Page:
Given that my trips to and from the Berkeley Rep were with maskless BART riders (the company had yet to reinstate their mask mandate), it was at least a relief see the Rep itself finally check for boosters at the door. Although the show itself would prove to be an ordeal of its own, I took comfort in knowing that—like at the Aurora next door for The Incrementalist—I was somewhat less likely to get infected in the theatre.
Said theatre actually allows audience members to walk through Amy Rubin and Brittany Vasta’s cluttered set before the show. In fact, those entering through Door 1 had to. After passing through the lobby adorned with corked bulletin boards and countless neon flyers, we find ourselves in the wood-paneled multi-use room of some community building (possibly of a church), post-bingo game. Eventually, the tables and game cards are removed by inconspicuous cast members. The lights dim, the seven actors (with an eighth on the way) remove their masks, and their support group gathers as we audience members pick up the folded church itineraries on all of our seats.
Thus begins Dave Malloy’s Octet, making its West Coast premiere at the Rep (through May 29). It’s a mostly a capella musical about how the Internet sucks.
No, really. Each of the group’s members, led by the khaki-sporting Paula (Isabel Santiago), is there to report on how well each is dealing with their addiction to their proverbial “monster.” All the monsters are digital: Jessica (Margo Seibert) has intense social media FOMO; Henry (Alex Gibson) is partial to “all the games [that have] candy in them”; and even Paula admits to needing to see the glow of blue light at night. And so on.
These are all revealed as part of each addict’s share, which takes the meta form of a song with no music, save for percussion and added vocals by whomever else is on stage. Choreography (for which no one is credited) ranges from solitary to co-operative to militaristic. Christopher Bowser’s lights almost steal the show in their combined subtlety and accentuation, including direct spots, modest dims, and near-disco flashes.
It’s to Malloy’s credit that his lyrics are often entertaining, if not transformative. The characters never take the Sondheim journey to being changed by the end, but we are given insight into each of their minds. When Paula sings of she and her husband’s shared addiction (“It’d be fun if we were kids with flashlights/ Telling each other stories in our linen cave”), it shows both a direct line from one habit to the next, and reveals a level of immaturity that infects the 24/7 digital world. When she and the group begin their “Fugue State” chant—their support group has the religious tinge of AA with New Age execution—the mantra of “I am obsessed with my monster/ I am obsessed with myself” rings truer than anyone with a smartphone would like to admit.
The problems begin as the intermission-free play moves into its second half, when characters recall the darker parts of the web (though not necessarily the Dark Web). It starts with Karly (Kim Blanck) and Ed (Adam Bashian) trading off about being on opposite sides of the dating app dichotomy: she the recipient of countless dick pix and Nice Guy™ threats; he so insecure that he may join the incels attacking Karly (it’s not clear if Ed’s share is spoken or just in his head). We then meet habitual contrarian Toby (Justin Gregory Lopez) and scientist Marvin (JD Mollison), an otherwise logical man who thinks it’s his job to engage conspiracy theorists.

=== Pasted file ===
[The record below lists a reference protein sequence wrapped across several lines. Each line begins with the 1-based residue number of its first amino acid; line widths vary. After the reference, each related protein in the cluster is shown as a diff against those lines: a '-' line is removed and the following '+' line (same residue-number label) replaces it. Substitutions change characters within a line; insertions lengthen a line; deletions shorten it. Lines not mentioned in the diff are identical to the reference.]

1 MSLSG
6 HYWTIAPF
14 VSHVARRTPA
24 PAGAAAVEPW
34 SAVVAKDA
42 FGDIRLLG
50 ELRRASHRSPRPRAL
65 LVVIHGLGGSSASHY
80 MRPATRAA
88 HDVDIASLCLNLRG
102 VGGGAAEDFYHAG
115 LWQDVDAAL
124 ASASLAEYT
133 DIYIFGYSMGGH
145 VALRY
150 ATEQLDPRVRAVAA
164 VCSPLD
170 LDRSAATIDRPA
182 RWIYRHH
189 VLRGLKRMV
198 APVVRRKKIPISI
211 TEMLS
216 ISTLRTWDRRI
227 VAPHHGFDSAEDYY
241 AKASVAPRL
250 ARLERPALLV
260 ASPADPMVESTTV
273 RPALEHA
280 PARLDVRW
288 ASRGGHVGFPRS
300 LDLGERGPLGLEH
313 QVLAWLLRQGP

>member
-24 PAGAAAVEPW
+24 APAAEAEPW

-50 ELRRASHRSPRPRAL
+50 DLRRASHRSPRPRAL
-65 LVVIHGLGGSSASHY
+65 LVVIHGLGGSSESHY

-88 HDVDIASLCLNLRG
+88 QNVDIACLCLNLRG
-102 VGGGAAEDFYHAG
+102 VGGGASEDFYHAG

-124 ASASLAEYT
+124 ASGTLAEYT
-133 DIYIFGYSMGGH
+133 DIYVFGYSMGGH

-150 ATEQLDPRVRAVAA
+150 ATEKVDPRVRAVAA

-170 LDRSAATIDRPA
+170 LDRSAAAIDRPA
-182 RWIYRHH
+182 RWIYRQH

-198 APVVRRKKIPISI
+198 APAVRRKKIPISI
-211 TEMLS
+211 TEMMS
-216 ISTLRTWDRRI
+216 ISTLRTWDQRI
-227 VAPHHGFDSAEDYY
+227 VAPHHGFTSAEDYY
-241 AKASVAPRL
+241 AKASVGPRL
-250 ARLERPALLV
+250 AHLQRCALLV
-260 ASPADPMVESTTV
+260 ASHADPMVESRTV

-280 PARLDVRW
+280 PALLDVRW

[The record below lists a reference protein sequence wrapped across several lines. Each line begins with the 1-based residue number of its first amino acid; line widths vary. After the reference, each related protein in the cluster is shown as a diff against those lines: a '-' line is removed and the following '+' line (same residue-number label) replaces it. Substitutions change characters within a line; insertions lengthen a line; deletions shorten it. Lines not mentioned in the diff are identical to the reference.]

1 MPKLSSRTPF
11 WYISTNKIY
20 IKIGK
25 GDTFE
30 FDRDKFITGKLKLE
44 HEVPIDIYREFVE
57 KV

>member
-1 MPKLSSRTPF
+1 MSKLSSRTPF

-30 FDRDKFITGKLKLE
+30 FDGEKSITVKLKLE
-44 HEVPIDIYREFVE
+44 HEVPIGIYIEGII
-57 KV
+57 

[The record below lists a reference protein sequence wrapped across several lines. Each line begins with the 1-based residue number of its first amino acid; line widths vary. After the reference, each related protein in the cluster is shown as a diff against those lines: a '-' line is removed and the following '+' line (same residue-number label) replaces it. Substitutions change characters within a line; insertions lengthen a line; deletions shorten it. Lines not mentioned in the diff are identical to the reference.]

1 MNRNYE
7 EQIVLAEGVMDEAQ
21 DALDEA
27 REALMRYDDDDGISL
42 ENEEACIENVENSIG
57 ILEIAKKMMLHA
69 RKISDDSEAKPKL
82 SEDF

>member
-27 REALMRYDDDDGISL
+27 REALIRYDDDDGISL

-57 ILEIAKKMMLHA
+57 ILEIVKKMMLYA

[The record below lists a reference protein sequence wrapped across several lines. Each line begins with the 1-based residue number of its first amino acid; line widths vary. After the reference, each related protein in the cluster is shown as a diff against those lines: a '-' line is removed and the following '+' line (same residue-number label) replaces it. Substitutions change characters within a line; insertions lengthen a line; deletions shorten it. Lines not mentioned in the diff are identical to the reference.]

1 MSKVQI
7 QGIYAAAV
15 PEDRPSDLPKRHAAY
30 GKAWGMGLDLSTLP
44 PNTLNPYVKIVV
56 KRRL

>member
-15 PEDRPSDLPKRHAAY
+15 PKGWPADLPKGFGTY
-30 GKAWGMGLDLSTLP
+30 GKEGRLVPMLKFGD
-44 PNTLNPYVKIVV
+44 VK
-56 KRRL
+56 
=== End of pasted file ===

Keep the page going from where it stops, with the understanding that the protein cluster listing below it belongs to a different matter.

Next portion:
These segments are just as revelatory as their predecessors, but they go on way too long, each one averaging ten minutes where those of the first half were three-to-five. Malloy’s commentary goes from astute to Aaron Sorkin-esque digital demonizing to straight up wallowing. It’s no wonder his characters call their addictions “monsters”, as the script becomes exemplary of Nietzsche’s warning of lying down with monsters. Malloy stares into the abyss and wants to take us down with him. By the time we get to Velma’s (Kuhoo Verna) slightly optimistic song at the end, it comes off less like Malloy believing that optimism and more like a contractually obligated “happy” ending.
Still, he and director Annie Tippe were blessed with an incredibly strong cast of vocalists who could easily echo off the walls of the Peet’s stage without their attached mics. Not to forget anyone, but Isabel Santiago’s Paula is truly the pin holding everything together. Her instinctual knowledge of the cultish group (called “Friends of Saul,” whom no one has ever met and may not exist) keeps the session moving, and—like anyone who’s ever been in charge of a group that should know better—Santiago shows a brimming impatience with her charges that she’s trying to keep bottled up.
The performances are the high point of the show that runs too damn long without an intermission. What’s worse, it never goes beyond the “Internet sucks” throughline, something every person in the theatre knows already. Malloy adds nothing to the argument, and he squanders his own entertainment value by allowing his play to grow bloated.
By coincidence, I left the theatre to find that my phone service had been cut off, putting me even closer to the play’s characters than I would have liked. Fortunately, I was able to restore it the next day, regaining connection with emergency contacts. As an ‘80s kid who still writes things down, I know exactly how to survive without constant digital attachment (made much easier after quitting social media years ago). I empathize with Malloy’s characters’ addictions, but I did not want to be around them for one minute longer.
OCTET runs through May 29 at the Berkeley Repertory Theatre. Tickets and information here.